“Your Honor, one lesson I’ve learned in over 35 years of doing this sort of work, unfortunately it took longer than one would expect, is that when you and the government are on the same page — and the government has allocuted as you would have allocuted — shut up,” Crane said.
The defense attorney didn’t shut up completely, however, as he described his client’s military service, which included tours of duty in Afghanistan resulting in shrapnel injuries, years in the National Guard, and time as a police officer.
Crane said that the future Fracker had once envisioned for himself is now gone as a result of his actions on Jan. 6.
“He loved knowing he was a force of good in his community, making his corner of the world a safer place,” Crane said. “That’s gone now. He can’t be a cop again ever in his life. He can’t be a soldier again ever in his life.”
Crane said that Fracker had never been involved in politics and was not a part of radical groups, and that he “fell prey” to Robertson by accepting his invitation to go to Washington that day.
Calling Robertson a “father figure” to Fracker, Crane added: “I don’t think it’s an understatement to say that Mr. Robertson blew up Mr. Fracker’s life.”
“Why Do You Think So Many of the Participants Seem to View Jan. 6 in Terms of Civil War and Fighting for Their Country?”
In an exchange with the defendant, Cooper sought to understand the mindset of Fracker and others like him who were moved to break the law on Jan. 6.
“I have a couple of questions for you,” the judge began. “Mr. Crane made the point that you weren’t terribly political. You obviously served in military, where you are supposed to do your job without regard for politics, and I’m sure that you did that. What is it, apart from Mr. Robinson, that led you and so many others who might fall into that category to breach the Capitol that day?”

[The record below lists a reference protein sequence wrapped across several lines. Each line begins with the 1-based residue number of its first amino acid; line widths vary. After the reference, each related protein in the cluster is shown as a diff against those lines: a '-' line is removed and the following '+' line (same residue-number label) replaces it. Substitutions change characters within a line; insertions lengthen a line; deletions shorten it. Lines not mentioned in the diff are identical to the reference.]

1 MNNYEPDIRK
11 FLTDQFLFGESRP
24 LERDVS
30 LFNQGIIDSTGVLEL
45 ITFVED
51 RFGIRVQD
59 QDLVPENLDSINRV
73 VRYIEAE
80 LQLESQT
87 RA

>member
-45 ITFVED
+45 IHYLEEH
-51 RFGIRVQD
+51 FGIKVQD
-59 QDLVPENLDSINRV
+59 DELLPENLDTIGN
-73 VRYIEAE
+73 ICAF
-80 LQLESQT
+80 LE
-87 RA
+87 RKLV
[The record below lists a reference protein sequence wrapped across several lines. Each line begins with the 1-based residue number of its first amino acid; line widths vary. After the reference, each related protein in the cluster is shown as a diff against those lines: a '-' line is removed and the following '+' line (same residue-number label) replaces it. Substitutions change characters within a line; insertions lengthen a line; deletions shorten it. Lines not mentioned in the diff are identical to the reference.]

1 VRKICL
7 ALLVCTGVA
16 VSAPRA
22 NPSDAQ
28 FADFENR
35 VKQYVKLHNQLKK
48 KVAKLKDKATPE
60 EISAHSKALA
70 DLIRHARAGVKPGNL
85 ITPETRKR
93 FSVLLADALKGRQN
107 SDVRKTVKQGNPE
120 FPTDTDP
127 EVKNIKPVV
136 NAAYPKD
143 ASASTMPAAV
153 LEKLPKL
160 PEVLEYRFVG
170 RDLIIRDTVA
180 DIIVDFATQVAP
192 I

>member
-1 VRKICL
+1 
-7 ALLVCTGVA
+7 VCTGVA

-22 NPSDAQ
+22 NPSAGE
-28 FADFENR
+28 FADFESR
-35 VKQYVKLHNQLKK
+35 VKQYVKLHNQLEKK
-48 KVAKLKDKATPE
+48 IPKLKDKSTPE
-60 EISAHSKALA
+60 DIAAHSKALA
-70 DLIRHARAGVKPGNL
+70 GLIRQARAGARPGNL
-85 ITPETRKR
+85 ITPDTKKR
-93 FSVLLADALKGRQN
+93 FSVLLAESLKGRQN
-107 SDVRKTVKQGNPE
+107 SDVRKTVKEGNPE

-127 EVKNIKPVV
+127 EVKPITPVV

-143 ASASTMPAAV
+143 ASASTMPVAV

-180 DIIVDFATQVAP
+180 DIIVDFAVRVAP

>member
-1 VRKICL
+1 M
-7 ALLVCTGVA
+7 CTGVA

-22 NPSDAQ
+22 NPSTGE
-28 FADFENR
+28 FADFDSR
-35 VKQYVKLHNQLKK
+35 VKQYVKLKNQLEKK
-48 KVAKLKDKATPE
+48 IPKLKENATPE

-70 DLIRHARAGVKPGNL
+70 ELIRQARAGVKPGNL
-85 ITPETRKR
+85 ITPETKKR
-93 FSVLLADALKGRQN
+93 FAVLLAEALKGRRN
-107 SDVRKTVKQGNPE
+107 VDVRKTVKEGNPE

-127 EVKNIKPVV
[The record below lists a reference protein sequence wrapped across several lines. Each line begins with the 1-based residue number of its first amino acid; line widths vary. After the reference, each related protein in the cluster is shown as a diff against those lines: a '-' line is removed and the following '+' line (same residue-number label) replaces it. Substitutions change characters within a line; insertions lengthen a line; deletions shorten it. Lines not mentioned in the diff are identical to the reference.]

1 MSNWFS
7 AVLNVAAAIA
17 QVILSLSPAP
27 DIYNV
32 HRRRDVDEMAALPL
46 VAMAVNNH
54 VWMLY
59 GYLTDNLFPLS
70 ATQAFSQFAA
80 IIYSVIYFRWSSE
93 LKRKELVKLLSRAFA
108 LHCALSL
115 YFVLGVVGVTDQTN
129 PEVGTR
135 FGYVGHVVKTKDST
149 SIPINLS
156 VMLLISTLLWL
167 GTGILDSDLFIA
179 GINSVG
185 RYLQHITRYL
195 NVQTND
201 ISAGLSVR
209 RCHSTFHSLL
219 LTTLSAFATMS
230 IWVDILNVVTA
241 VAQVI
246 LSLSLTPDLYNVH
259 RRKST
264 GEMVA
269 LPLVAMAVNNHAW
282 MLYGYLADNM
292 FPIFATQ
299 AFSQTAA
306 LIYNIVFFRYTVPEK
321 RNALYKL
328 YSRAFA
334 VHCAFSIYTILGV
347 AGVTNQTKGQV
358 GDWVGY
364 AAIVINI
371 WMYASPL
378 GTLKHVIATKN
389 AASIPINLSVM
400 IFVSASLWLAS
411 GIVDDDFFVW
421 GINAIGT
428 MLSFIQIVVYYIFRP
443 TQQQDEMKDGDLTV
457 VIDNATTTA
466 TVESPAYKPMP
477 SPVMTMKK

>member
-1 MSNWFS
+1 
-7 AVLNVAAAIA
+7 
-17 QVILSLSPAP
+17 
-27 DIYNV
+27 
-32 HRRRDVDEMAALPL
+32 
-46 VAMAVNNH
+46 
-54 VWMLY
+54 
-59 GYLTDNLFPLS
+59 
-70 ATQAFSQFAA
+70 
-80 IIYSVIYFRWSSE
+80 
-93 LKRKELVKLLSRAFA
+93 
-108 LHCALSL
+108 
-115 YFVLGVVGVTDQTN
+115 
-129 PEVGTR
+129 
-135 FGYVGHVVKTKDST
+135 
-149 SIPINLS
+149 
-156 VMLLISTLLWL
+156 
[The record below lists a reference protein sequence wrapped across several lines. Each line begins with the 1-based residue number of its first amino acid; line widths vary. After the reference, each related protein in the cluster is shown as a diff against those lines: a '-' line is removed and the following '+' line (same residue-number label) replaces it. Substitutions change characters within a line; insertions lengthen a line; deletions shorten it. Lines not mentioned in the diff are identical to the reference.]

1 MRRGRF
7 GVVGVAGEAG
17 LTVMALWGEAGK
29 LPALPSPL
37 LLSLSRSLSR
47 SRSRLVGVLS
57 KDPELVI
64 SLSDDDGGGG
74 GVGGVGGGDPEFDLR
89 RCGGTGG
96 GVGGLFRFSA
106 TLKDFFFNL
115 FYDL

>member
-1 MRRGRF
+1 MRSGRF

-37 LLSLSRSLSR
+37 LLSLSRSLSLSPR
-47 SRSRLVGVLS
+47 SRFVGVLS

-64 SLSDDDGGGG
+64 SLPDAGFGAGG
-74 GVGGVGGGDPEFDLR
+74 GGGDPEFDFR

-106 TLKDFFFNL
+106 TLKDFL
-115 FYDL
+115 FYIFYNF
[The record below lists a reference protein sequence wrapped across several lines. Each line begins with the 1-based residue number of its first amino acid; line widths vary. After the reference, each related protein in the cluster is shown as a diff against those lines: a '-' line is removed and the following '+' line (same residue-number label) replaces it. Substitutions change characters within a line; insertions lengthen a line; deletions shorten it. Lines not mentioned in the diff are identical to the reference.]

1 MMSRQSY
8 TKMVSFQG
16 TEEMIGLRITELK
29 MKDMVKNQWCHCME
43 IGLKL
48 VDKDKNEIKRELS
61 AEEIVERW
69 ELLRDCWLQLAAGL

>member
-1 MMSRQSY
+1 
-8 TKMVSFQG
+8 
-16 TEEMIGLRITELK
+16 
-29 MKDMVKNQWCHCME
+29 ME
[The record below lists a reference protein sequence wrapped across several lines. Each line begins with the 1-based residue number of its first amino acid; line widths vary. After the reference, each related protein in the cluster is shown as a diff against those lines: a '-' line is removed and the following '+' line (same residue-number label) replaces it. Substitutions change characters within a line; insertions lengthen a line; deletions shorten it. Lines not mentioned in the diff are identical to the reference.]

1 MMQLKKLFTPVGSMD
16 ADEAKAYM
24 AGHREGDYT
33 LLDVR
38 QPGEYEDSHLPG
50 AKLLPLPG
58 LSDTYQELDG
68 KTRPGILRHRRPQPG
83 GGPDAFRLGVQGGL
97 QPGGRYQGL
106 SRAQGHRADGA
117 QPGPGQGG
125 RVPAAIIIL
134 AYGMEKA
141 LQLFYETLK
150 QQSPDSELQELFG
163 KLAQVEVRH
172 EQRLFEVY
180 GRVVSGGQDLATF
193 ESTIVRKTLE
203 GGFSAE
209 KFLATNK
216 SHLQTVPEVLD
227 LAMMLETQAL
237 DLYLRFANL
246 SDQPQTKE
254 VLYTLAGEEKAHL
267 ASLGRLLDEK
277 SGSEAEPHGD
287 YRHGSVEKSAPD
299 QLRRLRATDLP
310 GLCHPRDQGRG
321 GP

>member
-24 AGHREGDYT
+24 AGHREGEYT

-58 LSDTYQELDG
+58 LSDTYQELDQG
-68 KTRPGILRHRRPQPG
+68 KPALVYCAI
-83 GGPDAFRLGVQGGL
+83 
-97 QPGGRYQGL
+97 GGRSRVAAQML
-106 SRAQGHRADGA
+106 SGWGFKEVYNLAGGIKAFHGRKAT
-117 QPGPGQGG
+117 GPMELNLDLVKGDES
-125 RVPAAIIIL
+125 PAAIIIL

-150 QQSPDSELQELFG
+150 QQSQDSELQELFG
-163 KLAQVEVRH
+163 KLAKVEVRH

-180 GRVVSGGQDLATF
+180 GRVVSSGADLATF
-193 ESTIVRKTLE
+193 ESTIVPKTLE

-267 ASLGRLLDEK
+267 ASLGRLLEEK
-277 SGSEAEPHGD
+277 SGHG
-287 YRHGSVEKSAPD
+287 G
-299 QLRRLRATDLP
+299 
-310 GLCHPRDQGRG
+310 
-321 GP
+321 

“Obviously I can’t speak on their behalf,” Fracker said in response. “I would say that about 70 to 80 percent of my reasoning for going that day is because I wanted to know what the future held for my daughter. I just wanted to know what was going to happen, and if anybody was gonna have any insight [into] it, maybe it was the people speaking there that day.”
“The other 30 percent was I was asked to go by Mr. Robertson,” Fracker continued. “I loved him. I cared about him. I knew he wasn’t a spring chicken, so to speak, and having his back and him having my back is just second nature at this point in our relationship.”
Cooper dug deeper.
“We obviously have a lot of these cases, and we see a lot of bravado, talking about going to war, doing battle, civil war,” the judge said, citing Fracker’s own Facebook messages to a friend in which he said “there’s hitters out here trying to make a fucking difference at any cost,” and that a confrontation between police and protesters was bound to “get spicy.”
“There’s a sense of bravado and lots of talk of patriots and patriotism,” the judge said. “Why do you think so many of the participants seem to view Jan. 6 in terms of civil war and fighting for their country?”